A latch mechanism 40′ holds lower bracket 34 b′ in its rearward-most or lower-most position, in which upper bracket 34 a′ rests on lower bracket 34 b′, and is coupled to an ear or flange 41 a′ on upper plate 34 a′. The lower-most position is shown in
Lower bracket 34 b′ includes connections for cylinders 38′, a connection for seat post 31′, and a downwardly projecting ear or flange 41 b′. Flange 41 b′ preferably has a curved portion that forms a smooth transition between a substantially vertical portion of flange 41 b′ and the major surface of bracket 34 b′. Thus, when upper bracket 34 a′ is lowered onto lower bracket 34 b′, pin 48 a′ contacts the curved portion of flange 41 a′ and gradually retracts. Pin 48 a′ aligns with a hole 48 b′ formed in flange 41 a′ when upper bracket 34 a′ is fully engaged with lower bracket 34 b′. Pin 48 a′ then extends into hole 48 b′ to retain upper bracket 34 b′ onto lower bracket 34 a′.
Locking handle 40″ includes a handle portion 48″ and a pair of cam portions 49″ that are connected to tabs 41 a″ via a hinge 47″. In the lower position, shown in
Each one of the pair of slides includes a slide member 33 a that is fixed to the upper bracket 34 a′″ and a cooperating slide member 33 b that is fixed to the lower bracket 34 b′″. Slide members 33 a and 33 b may have any configuration that will enable seat 30 to slide relative to lower bracket 34 b′″, including conventional slides.
According to a first embodiment wheelchair 10 as illustrated beginning at
Drive assembly 16 includes a pair of drives 50, each of which includes a motor 52, a gearbox 54, and a mounting plate 56. Each one of the drive assemblies is connected to one of a pair of drive wheels 58. Drive assembly 16 is pivotally coupled to frame assembly 12 by the pivot 29 between frame structure 24 and mounting plate 56. Motor 52 preferably is oriented with its centerline (that is, the central axis of its output shaft) parallel to the output shaft of gearbox 54, which is coupled to a drive wheel 58 as shown in the figures. A longitudinal centerline of the output shaft of gearbox 54, which preferably is a single reduction gearbox, is collinear with the drive wheel rotational axis, which is designated C-DW. Motor 52 may be oriented such that its centerline is collinear with or—as shown in the figures—is parallel to, but offset from, drive wheel rotational axis C-DW and the output shaft of gearbox 54.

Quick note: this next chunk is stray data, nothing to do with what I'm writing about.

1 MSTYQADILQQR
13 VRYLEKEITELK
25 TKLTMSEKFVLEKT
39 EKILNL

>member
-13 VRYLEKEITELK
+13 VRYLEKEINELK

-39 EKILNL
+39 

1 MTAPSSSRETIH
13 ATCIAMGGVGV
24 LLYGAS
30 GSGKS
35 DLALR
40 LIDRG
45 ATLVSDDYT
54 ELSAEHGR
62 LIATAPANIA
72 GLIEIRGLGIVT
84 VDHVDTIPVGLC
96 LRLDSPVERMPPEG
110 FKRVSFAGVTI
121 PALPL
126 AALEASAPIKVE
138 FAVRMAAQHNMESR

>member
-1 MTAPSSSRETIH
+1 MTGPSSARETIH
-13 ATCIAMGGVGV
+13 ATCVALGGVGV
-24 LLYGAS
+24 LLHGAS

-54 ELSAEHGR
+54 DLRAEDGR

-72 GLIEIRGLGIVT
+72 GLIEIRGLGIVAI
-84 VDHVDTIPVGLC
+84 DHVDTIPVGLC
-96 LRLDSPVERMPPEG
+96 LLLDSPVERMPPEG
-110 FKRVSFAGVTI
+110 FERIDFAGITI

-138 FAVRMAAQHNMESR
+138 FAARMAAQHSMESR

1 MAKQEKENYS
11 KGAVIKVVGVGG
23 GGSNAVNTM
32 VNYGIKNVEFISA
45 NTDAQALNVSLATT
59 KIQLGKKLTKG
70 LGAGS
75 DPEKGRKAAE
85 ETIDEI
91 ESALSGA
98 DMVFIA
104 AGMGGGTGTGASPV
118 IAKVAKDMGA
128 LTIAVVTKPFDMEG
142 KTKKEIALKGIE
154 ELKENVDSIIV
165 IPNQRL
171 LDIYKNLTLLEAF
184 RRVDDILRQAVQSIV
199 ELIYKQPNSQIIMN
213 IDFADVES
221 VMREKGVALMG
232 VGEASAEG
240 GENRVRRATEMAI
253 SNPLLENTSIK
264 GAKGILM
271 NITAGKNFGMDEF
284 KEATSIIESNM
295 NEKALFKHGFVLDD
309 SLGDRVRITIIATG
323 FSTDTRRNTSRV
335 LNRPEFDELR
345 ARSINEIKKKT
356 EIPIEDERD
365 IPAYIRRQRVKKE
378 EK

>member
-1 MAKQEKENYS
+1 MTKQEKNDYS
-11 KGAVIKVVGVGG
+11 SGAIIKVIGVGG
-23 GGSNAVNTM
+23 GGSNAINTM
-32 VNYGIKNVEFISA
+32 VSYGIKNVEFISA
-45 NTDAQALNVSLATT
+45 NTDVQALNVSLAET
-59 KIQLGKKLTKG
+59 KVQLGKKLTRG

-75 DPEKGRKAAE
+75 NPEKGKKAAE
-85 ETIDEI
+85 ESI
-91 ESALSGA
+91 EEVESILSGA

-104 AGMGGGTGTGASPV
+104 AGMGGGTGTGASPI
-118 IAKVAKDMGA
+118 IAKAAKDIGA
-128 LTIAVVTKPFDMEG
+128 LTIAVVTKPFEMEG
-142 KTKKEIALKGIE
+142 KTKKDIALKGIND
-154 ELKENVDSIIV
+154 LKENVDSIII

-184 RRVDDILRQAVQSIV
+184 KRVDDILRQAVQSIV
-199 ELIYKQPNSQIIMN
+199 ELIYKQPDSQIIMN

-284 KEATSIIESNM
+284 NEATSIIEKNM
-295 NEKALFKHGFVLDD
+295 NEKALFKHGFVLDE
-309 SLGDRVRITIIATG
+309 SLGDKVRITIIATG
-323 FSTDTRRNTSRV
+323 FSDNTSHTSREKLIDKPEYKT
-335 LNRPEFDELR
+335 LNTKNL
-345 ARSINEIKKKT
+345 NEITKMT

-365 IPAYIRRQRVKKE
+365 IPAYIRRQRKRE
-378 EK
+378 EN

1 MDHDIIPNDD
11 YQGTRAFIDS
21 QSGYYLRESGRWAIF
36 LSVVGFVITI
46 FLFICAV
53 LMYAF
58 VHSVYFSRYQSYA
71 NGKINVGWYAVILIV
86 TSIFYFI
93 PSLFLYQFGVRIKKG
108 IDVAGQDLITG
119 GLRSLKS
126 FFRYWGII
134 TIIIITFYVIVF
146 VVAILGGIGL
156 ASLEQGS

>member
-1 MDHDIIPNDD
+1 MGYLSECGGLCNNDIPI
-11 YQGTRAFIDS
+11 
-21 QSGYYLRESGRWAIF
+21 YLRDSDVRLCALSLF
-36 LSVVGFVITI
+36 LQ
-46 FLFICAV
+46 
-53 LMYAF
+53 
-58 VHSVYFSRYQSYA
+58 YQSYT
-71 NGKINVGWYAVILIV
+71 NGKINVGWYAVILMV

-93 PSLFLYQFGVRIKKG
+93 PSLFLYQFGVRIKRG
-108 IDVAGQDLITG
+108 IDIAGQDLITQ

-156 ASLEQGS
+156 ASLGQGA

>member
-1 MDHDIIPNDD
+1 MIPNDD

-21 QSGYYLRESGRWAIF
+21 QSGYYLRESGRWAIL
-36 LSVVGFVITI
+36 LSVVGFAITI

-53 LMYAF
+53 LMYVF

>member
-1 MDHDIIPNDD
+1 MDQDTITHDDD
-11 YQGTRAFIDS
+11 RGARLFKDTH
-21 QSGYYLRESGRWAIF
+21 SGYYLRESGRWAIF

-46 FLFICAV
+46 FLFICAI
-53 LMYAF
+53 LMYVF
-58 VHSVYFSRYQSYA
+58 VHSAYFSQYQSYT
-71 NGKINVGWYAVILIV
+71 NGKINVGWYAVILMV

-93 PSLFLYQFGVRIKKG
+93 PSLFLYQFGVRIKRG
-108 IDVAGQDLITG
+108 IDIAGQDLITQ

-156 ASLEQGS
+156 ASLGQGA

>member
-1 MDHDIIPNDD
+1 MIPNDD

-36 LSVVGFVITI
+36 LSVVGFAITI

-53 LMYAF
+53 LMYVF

Drives 50 preferably are mounted transverse to the direction of translation of the wheelchair. As illustrated by arrow F shown for example in
Drive 50 is rigidly affixed to mounting plate 56. Mounting plate 56 preferably is planar and oriented perpendicular to rotational axis C-DW of drive wheels 58. As best shown in
The configuration of drive 50 aids in locating and configuring battery compartment 26, but is not required generally to obtain other benefits of the inventive aspects of wheelchair 10. And the term “battery compartment” encompasses not only enclosures for housing the batteries but also volumes (even if unenclosed) in which the batteries for powering the motors resides. The configuration of drives 50 also provides improvement in efficiency compared with conventional right angle drives. Preferably drive 50, which is shown in
Pivot assembly 18 includes a front arm, such as caster arm 60, a swivel bearing 62, a caster support 64, and a caster wheel 66. Caster arm 60 is rigidly coupled to drive 50 via motor mounting plate 56. Preferably, a rearward end of caster arm 60 is affixed to an upper portion of mounting plate 56. Bearing 62 preferably has a barrel that is oriented vertically to enable caster wheel 66 to swivel or turn about a vertical axis to enhance the capability of wheelchair 10 to turn. Caster support 64 includes a fork on which an axle or bearing of caster wheel 66 is fixed.
Rear wheel assembly 20 includes an articulating beam 70 that is coupled to frame 24 at mounting plate 25 f, a pair of swivel bearings 72, a pair of rear caster supports 74, and a pair of rear casters 76. Beam 70 is coupled to mounting plate 25 f by any means that enables beam 70 to articulate to adapt to changes in the ground, such as a pivot having a horizontal pivot axis. Preferably, this pivot is located rearward of the battery compartment 26. The articulating structure and function of rear caster beams is shown in U.S. Pat. No. 6,129,165, which is incorporated herein by reference in its entirety. Bearings 72 are disposed on distal ends of beam 70, and each preferably includes a barrel that is vertically oriented to enable the corresponding caster 76 to swivel or turn to enhance the capability of wheelchair 10 to turn. Caster support 74 includes a fork on which an axle or bearing of caster wheel 76 is fixed.